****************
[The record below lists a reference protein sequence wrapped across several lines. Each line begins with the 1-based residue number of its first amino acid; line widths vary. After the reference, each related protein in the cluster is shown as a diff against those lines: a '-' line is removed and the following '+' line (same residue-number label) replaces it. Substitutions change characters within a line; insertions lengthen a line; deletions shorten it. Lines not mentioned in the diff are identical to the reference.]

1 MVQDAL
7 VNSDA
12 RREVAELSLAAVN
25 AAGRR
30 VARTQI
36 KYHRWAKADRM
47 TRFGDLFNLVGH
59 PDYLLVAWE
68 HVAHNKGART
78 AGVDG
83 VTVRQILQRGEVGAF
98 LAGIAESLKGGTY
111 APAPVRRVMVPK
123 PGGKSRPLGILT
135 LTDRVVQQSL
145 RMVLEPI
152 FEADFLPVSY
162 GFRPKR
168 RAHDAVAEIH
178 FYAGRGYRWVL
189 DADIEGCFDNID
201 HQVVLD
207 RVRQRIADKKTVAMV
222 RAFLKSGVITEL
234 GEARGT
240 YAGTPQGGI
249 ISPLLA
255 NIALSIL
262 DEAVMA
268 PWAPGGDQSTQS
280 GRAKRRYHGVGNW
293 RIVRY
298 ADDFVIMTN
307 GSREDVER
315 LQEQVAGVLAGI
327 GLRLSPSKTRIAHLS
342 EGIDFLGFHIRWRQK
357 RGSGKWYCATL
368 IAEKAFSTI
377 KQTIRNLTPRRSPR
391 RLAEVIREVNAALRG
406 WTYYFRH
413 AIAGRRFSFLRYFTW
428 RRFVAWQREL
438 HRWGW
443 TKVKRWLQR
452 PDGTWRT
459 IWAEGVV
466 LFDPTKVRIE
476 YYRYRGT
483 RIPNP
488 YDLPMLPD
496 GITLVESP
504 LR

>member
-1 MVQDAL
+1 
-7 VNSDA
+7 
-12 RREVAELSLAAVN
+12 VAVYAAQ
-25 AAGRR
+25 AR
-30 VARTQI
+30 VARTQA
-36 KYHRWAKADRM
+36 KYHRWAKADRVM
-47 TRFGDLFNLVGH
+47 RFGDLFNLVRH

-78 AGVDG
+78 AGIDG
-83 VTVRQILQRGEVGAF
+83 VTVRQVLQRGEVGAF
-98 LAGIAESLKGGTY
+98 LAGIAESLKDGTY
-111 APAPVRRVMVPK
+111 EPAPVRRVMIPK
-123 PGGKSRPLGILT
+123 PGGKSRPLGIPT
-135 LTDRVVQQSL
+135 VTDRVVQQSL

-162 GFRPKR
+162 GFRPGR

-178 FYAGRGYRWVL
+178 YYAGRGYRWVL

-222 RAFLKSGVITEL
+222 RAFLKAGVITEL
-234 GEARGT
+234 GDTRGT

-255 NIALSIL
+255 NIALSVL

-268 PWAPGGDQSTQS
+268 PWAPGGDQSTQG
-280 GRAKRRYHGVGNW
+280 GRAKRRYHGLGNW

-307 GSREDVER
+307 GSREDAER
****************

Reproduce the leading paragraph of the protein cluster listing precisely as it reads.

[The record below lists a reference protein sequence wrapped across several lines. Each line begins with the 1-based residue number of its first amino acid; line widths vary. After the reference, each related protein in the cluster is shown as a diff against those lines: a '-' line is removed and the following '+' line (same residue-number label) replaces it. Substitutions change characters within a line; insertions lengthen a line; deletions shorten it. Lines not mentioned in the diff are identical to the reference.]